Create Accessibility: Accessible Design for Classroom Creators – If Melissa Oliver’s engaging, hands-on session had been the only one I attended, it would have been well worth the drive to Roseville. As educators in a digital age, we all need an understanding of how to make content we post online – including student-created works – accessible to our readers. Visitors to our online sites, whether they be blind, deaf, colorblind, or elderly, deserve equal access to the content.
Melissa started her session with an easy accessibility first step: adding “alt text” to all images. “Alt text” is an abbreviation for “alternative text.” When you add an “alt text” to an image, screen readers for the blind and visually impaired will read out your text description, thereby making your image accessible. If you are a G Suite district (AKA Google Apps for Education district), I think you’ll appreciate that Google understands the importance of accessibility and has created a very helpful guide. In Google Docs and Slides, for instance, you can find the “alt text” option by selecting the image, clicking on Format, and scrolling all the way down to the last option. In Google Forms and the new Google Sites, select the image, click on the three vertical dots, select “Add alt tag,” and add your description.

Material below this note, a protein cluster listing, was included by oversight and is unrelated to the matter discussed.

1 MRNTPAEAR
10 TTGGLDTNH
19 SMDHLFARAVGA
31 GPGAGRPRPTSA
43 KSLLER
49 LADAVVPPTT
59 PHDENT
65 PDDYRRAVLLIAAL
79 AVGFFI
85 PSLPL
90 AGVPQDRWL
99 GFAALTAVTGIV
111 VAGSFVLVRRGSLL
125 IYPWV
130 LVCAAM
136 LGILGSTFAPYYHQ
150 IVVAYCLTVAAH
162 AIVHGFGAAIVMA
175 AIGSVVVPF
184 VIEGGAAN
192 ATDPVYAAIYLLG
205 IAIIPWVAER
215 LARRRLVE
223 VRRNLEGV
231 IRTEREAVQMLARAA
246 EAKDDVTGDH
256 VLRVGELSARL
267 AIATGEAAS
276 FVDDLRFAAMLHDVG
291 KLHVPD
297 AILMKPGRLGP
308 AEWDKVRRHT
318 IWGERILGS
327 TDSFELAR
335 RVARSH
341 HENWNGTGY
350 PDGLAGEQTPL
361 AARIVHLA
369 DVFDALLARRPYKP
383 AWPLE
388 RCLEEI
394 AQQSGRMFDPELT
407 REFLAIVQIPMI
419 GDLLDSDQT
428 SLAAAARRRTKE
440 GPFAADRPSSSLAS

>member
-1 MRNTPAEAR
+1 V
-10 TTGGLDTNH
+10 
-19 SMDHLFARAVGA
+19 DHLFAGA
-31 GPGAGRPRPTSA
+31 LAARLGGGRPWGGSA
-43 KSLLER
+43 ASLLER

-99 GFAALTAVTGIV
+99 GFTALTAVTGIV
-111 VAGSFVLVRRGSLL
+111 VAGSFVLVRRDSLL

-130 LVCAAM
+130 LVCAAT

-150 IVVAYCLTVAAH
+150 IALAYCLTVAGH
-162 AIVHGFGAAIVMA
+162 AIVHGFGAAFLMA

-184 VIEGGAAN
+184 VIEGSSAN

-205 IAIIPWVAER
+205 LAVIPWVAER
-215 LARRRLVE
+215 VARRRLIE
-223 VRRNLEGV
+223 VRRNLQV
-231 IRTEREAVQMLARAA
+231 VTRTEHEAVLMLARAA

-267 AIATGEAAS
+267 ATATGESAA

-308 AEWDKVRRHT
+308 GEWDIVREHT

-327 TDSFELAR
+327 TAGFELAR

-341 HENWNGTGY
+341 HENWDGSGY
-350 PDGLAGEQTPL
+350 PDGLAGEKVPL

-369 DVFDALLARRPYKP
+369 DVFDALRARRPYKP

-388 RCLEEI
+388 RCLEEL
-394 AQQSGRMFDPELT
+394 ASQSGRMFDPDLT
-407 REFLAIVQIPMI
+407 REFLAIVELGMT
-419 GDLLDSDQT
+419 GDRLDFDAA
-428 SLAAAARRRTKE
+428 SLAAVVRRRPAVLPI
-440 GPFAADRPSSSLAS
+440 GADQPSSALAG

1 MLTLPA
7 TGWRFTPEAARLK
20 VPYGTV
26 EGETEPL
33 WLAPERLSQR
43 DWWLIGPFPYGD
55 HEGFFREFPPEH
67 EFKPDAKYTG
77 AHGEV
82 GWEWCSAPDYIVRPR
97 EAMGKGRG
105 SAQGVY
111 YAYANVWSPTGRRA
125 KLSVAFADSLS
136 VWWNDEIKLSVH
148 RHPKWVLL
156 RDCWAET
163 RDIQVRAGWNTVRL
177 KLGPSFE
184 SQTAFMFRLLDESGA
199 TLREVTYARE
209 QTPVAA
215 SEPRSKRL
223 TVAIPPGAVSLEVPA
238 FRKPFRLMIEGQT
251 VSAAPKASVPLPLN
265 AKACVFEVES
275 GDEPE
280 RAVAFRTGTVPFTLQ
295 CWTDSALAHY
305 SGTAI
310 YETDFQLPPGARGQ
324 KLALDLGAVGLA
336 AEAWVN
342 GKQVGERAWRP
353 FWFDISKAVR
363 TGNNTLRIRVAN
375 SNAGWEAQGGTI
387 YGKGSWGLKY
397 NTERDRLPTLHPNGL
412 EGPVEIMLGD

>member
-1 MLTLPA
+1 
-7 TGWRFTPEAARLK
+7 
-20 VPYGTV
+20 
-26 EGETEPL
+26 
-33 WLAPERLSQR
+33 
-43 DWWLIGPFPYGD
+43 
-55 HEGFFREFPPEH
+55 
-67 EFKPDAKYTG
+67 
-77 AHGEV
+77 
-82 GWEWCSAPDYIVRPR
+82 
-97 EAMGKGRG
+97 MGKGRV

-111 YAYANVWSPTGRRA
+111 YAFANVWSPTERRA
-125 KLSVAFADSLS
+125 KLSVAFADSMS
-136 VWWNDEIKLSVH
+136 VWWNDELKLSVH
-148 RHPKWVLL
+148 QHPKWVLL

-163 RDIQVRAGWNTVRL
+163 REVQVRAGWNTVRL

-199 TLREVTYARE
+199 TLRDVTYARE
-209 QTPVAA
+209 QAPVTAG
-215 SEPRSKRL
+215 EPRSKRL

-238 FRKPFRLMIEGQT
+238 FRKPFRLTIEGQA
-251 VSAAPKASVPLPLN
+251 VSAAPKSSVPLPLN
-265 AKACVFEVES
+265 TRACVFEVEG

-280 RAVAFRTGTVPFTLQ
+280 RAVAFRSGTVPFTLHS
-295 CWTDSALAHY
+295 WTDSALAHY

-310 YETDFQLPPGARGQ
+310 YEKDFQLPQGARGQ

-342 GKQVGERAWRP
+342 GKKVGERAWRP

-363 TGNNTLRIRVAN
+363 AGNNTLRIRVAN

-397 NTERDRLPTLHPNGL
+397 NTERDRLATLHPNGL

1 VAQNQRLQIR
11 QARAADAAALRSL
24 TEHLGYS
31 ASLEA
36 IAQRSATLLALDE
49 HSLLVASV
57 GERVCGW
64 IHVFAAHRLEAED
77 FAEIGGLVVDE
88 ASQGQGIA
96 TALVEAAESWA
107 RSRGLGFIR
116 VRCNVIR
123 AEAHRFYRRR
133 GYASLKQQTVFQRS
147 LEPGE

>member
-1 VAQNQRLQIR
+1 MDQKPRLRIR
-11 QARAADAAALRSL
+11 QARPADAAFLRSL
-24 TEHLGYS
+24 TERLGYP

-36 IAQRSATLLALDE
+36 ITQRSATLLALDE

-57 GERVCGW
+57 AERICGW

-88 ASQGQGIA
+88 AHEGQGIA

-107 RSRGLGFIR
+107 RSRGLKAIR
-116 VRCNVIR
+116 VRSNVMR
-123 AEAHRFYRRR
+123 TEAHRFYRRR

Closed captioning (CC) was the second big item on Melissa’s agenda. We’ve been discussing this requirement recently in my district – and feeling a little overwhelmed. Given how many teachers embed or include links to videos on their websites and in digital lessons, I hope their reaction is not to delete all videos.
I am also hoping that students who are creating their own videos will not find the task of adding closed captioning too daunting. Since many teachers require a script before students start the filming process, they may already have text they can copy and paste into a closed captioning program. If not, they can use YouTube’s auto-generated captions and then edit them (and the auto-generated captions will need editing, but at least it’s not like starting from scratch).